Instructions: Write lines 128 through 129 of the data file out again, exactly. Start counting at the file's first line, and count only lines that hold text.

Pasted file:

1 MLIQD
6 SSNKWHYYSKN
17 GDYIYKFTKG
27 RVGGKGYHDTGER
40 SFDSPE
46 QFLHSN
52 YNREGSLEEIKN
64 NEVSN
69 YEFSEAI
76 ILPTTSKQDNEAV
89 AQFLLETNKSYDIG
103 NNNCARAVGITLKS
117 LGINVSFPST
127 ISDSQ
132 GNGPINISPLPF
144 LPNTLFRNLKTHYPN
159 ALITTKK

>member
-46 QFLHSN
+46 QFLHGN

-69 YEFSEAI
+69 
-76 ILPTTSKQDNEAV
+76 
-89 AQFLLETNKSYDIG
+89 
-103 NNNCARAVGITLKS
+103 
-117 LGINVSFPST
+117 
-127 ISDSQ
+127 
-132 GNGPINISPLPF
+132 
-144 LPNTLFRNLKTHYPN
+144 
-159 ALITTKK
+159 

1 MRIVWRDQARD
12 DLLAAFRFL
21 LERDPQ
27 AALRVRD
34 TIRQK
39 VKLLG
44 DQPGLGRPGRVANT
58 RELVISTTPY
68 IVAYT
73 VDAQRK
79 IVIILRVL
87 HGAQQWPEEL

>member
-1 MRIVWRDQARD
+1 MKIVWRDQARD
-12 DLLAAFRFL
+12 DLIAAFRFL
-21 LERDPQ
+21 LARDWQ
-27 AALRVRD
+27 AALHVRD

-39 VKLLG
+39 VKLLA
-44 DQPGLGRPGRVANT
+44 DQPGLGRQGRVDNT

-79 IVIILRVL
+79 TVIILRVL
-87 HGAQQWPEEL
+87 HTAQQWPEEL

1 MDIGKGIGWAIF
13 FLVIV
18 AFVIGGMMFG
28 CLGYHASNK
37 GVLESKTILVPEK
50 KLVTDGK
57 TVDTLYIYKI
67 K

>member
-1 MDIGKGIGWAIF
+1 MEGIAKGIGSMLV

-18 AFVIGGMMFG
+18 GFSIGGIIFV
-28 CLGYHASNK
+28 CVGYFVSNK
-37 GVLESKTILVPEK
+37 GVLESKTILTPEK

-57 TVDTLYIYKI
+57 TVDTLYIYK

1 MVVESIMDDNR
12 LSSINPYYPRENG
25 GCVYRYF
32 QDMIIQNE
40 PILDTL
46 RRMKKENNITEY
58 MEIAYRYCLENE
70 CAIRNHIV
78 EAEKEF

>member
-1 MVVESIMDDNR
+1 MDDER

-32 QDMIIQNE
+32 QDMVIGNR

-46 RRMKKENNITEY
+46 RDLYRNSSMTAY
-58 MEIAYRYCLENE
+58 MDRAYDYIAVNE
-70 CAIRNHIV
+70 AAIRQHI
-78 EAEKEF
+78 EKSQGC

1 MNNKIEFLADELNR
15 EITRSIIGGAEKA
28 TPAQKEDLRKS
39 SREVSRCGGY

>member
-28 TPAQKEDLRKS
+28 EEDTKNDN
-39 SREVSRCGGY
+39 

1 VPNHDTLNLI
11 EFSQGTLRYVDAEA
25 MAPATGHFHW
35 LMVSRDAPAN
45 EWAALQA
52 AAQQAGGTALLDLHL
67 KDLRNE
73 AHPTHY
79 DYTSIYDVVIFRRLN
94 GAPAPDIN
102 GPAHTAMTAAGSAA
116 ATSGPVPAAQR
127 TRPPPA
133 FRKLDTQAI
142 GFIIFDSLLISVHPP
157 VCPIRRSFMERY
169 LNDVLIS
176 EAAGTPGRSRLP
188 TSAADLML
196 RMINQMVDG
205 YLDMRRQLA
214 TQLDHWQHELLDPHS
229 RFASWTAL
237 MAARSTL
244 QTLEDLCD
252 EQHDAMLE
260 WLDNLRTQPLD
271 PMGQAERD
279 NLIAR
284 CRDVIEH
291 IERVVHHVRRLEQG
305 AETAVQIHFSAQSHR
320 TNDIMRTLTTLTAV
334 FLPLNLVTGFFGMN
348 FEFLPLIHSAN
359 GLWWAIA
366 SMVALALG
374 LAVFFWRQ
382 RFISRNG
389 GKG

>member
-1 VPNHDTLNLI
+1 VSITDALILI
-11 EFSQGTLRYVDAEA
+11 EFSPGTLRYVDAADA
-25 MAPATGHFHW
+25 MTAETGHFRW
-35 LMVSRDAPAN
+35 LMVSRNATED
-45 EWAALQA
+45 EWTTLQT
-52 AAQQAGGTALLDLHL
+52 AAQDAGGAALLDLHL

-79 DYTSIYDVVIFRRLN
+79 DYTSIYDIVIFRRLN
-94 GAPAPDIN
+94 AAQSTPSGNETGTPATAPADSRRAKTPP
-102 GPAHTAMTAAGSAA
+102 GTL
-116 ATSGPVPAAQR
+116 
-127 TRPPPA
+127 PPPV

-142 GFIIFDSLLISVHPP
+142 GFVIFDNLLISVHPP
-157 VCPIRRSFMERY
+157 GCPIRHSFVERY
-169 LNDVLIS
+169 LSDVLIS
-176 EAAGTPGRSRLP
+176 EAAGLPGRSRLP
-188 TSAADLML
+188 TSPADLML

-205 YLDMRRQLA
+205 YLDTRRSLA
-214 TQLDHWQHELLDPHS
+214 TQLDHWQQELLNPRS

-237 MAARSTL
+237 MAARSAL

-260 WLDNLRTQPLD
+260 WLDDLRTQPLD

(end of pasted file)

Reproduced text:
102 GPAHTAMTAAGSAA
116 ATSGPVPAAQR